FIG. 3A shows a front view of the photodetector 32. In FIG. 3A, numeral 38 denotes the standard maximum range of zero order other layer scattered light created by the hologram 30 when reproducing the high density disk 29, which is a dual-layer disk. Numeral 39 denotes the standard maximum range of zero order other layer scattered light created by the hologram 30 when reproducing the DVD disk 10, which is a dual-layer disk. In the case of the present embodiment, with the value calculated by the above-mentioned Expression (1), the maximum range 38 is a circular range having a radius of 319 μm. Furthermore, the maximum range 39 is a circular range having a radius of 579 μm.

A detection region 40 receives zero order light that is not diffracted by the hologram 30. The detection region 40 is used when reproducing the high density disk 29 and also when reproducing the DVD disk 10. A detection region 41 receives that light, of the light that is used when reproducing the high density disk 29, that is diffracted by the hologram 30. The detection region 41 is arranged on an outside region, such that it does not straddle across the outside region and an inside region defined by the standard maximum range 38 of the other layer scattered light of the high density disk 29. In the above-noted numerical example, the detection region 41 is arranged outside a range of at most 319 μm from the center of the detection region 40.

A detection region 42 receives that light, of the light that is used when reproducing the DVD disk 10, that is diffracted by the hologram 30. The detection region 42 is arranged on an outside region, such that it does not straddle across the inside region and an outside region defined by the standard maximum range 39 of the other layer scattered light of the DVD disk 10. In the above-noted numerical example, the detection region 42 is arranged outside a range of at most 579 μm from the center of the detection region 40. A RF signal, which is the signal for reproducing information, and four signals used for creating a tracking signal with the phase difference method are obtained from the detection region 40.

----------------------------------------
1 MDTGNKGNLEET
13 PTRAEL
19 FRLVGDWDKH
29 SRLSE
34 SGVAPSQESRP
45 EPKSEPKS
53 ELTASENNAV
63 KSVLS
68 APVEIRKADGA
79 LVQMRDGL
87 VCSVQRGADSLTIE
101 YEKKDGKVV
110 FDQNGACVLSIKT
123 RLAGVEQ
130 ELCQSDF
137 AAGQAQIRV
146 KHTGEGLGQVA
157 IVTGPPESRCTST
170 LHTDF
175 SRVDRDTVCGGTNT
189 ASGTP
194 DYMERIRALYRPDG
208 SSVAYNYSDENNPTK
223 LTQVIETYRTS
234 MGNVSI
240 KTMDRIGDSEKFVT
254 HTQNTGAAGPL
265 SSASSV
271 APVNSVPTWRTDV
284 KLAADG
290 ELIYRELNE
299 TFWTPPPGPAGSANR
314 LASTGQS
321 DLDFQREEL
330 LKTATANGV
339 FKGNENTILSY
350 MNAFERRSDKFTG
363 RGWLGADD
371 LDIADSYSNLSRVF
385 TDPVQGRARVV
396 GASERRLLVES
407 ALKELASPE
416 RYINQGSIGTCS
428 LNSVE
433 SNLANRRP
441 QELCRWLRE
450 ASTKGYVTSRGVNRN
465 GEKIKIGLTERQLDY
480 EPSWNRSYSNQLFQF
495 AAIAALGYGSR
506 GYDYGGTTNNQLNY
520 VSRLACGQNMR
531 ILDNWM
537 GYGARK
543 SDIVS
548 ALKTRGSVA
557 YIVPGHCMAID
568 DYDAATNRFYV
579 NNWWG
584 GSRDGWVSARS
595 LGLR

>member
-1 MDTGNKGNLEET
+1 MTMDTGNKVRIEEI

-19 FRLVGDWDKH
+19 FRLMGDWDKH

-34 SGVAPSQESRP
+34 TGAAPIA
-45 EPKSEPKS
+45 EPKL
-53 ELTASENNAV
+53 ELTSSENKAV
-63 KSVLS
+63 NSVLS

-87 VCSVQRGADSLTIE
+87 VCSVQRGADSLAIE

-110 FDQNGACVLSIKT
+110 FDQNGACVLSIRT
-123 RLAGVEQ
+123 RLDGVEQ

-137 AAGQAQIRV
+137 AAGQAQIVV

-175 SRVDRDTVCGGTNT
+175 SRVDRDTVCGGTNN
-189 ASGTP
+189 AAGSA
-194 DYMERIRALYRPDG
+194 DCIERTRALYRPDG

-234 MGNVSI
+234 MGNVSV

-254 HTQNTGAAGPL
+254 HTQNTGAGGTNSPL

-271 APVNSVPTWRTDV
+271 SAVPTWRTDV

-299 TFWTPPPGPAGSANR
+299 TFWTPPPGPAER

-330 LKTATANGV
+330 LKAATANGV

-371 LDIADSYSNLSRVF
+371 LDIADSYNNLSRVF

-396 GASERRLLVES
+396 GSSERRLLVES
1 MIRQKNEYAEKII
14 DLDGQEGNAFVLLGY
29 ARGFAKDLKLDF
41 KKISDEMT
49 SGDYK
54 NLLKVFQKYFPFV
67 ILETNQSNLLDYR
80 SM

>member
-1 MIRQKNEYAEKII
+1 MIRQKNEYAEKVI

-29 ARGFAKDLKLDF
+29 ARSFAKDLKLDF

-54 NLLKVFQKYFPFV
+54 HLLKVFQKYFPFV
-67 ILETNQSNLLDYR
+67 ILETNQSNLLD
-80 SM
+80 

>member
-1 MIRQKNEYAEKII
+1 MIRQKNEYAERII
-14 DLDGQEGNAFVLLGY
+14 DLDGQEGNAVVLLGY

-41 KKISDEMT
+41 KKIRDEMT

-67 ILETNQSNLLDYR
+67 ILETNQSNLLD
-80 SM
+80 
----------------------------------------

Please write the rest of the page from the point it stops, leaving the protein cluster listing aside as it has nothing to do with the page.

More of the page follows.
A focus signal (spot size detection method (SSD method)) and a tracking signal (push pull method) that are used when reproducing the high density disk 29 are obtained from the detection region 41. A focus signal (SSD method) and a tracking signal (push pull method) that are used when reproducing the DVD disk 10 are obtained from the detection region 42.

FIG. 3B schematically shows the hologram 30. The hologram 30 is divided into two regions about a central dividing line 43. The push pull method tracking signal is generated by differentiating between these two regions. A region on the right side of the dividing line 43 is divided into regions 44F and regions 44B, and the hologram 30 generates light that is focused in front of the light receiving surface and light that is focused behind the light receiving surface. A region on the left side of the dividing line 43 is divided into regions 45F and regions 45B, and the hologram 30 generates light that is focused in front of the light receiving surface and light that is focused behind the light receiving surface.

The focus signal is generated with the SSD method from the difference between the light focused on the front side and the light focused on the back side. The hologram 30 is used both when reproducing the high density disk 29 and when reproducing the DVD disk 10. In this case, the diffraction angle differs because the wavelength when reproducing the high density disk 29 differs from that when using the DVD disk 10. The light is distributed between the detection regions 41 and 42 by utilizing this difference. That is to say, the first order diffracted light from the blue laser used by the high density disk 29 is received by the detection region 41 and the first order diffracted light from the red laser used by the DVD disk 10 is received by the detection region 42.

As shown in FIG. 3A, with this configuration, it is possible to reduce external interference of the focus signal and the push pull tracking signal because the detection region 41 can be arranged outside of the standard maximum range 38 of the other layer scattered light when reproducing the high density disk 29. In addition, it is possible to reduce external interference of the focus signal and the push pull tracking signal because the detection region 42 can be arranged outside of the standard maximum range 39 of the other layer scattered light when reproducing the DVD disk 10.

Since the detection region 41 and the detection region 42 are independent, it is possible to optimize the detection region 41 for use with the high density disk 29, and to optimize the detection region 42 for use with the DVD disk 10.

FIG. 3C shows the detail of the detection region 41 and the detection region 42, and a structural view of part of a circuit. The detection region 41 is divided into 12 regions from a region 41 a to a region 41 l, and the detection region 42 is divided into 12 regions, from a region 42 a to a region 42 l. The region 41 a and the region 42 a are connected electrically, and the current signal that is output from the region 41 a is added to the current signal that is output from the region 42 a and input into an I-V amp (current/voltage converter) 46 and is output as a corresponding voltage signal.